Mr. Roberts

I am glad to say that despite the extensive nature of this flooding the loss of livestock appears to be very small. It seems that farmers have learned from previous unfortunate experience to move their stock to higher ground as a result of warnings by the river boards and other agencies which, I gather, have been effective in most areas.

As to whether losses of livestock will be considered—which was, I think, the gravamen of the hon. Member's inquiry—I have said that all requests from the respective authorities will be promptly and sympathetically considered. I understand that the farming community, after their experience three or four years ago, have been able to make rather more comprehensive insurance arrangements with the appropriate houses during the last three years or so.

Sir J. Langford-Holt

Is the Minister aware that this problem is by no means limited to Wales alone, but applies over the border, especially in the Severn Valley? Can he assure the House that help given in 1960 to local authorities, mostly by the Services, for example, in providing facilities for drying out houses which were flooded, without any cost to the local authorities, will again be provided on this occasion?

Mr. Roberts

I am sure that I can give that assurance. Where any local authority is deficient in the equipment that the hon. Member mentions it can apply to the Welsh Office for assistance from other authorities which have this equipment. In any case, any request for aid or assistance of any sort will be very promptly and very sympathetically considered.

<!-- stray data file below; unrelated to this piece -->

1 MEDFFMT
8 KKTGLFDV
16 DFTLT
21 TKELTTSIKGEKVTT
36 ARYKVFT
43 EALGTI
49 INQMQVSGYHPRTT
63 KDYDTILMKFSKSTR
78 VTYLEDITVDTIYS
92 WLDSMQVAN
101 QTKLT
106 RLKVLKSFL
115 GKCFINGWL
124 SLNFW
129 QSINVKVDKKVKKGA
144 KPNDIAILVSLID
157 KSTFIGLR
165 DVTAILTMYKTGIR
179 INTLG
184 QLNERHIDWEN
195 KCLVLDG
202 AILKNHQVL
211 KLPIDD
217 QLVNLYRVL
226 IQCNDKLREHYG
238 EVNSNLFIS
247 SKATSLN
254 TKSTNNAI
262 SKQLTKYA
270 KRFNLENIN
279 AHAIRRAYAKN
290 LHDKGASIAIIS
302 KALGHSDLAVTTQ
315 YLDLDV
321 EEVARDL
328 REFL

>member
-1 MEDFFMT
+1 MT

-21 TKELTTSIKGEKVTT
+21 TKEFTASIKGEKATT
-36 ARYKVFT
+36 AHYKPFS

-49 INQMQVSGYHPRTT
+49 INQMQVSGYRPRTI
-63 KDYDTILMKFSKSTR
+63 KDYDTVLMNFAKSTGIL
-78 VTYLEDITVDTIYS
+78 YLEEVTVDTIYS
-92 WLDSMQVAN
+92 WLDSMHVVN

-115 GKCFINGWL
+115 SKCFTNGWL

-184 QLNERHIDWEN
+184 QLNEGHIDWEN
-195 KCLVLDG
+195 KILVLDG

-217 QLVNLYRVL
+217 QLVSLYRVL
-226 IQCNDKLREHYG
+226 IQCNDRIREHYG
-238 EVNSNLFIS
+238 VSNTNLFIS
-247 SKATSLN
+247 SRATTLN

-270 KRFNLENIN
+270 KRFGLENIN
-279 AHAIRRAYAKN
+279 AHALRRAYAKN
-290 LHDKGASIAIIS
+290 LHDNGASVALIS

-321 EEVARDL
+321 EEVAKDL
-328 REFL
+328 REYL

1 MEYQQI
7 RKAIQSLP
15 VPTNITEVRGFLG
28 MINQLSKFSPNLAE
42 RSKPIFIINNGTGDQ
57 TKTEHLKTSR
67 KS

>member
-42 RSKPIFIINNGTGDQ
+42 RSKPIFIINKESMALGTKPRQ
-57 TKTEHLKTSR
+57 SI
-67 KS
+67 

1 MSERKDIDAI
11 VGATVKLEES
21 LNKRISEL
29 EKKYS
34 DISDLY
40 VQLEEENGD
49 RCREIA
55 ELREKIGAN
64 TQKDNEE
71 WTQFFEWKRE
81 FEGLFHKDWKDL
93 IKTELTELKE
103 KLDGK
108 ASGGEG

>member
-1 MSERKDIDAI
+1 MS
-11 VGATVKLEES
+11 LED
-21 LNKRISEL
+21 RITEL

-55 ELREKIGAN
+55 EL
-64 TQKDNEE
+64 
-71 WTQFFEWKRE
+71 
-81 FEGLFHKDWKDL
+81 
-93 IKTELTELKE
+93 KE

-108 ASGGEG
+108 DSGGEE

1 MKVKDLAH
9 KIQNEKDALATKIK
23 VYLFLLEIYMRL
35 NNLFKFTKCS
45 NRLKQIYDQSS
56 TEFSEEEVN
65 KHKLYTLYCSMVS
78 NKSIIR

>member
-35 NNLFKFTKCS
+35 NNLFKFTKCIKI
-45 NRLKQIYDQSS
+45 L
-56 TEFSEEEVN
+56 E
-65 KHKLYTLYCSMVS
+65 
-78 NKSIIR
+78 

Sir J. Langford-Holt

Has the application to be made to the Welsh Office by counties that are not in Wales?

Mr. Roberts

I am responsible for the Welsh Office only, so far, but I can assure the hon. Gentleman that these problems span any boundary. The misery, worry and terrible loss that happens to people caught in this kind of disaster must be considered jointly by the Ministers concerned with the areas affected, and there will be very close co-operation with my right hon. Friend the Minister of Housing and Local Government. I should imagine that a question by the hon. Gentleman to the Minister of Housing and Local Government would get a fuller answer than I have been able to give him.

Mr. Peter Thomas

In thanking the Minister of State for his statement, may I ask him whether he has any information that he can give now about the extent of the damage in the Conway Valley?

Mr. Roberts

The extent of flooding in the Conway Valley, which the right hon. Gentleman and I know so well, has been quite considerable. The extent of the damage, however, this time appears to be far less than we at first feared. I gather that the loss of livestock is minimal, but I shall be visiting the Valley on Friday or Saturday and will meet the representative of farmers and local authorities in order to make a fuller assessment of the extent of the damage.